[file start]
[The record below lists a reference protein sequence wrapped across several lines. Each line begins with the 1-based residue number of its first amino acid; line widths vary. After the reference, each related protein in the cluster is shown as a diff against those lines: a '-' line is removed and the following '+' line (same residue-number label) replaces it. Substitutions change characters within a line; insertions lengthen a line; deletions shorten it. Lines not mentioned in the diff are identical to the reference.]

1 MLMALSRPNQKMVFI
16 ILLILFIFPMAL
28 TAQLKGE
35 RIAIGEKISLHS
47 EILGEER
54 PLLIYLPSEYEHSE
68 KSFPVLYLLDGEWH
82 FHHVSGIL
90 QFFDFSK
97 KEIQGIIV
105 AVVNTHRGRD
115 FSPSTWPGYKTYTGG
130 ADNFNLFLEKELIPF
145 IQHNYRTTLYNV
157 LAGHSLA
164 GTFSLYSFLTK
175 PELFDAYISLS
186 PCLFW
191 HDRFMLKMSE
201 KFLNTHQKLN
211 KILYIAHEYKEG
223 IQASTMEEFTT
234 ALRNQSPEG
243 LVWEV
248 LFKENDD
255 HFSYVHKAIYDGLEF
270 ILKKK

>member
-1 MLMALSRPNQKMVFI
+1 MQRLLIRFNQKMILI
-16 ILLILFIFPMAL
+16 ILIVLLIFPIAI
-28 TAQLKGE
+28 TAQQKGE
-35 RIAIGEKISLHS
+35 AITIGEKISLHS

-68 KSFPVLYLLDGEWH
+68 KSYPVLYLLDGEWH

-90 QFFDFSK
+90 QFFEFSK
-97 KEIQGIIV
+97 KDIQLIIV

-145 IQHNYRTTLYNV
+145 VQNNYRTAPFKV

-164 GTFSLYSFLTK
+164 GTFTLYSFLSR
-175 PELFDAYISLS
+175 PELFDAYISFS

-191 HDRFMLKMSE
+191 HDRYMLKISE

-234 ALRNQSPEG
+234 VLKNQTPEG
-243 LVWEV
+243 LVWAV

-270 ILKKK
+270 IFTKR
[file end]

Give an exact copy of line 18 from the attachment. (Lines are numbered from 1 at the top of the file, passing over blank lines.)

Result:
175 PELFDAYISLS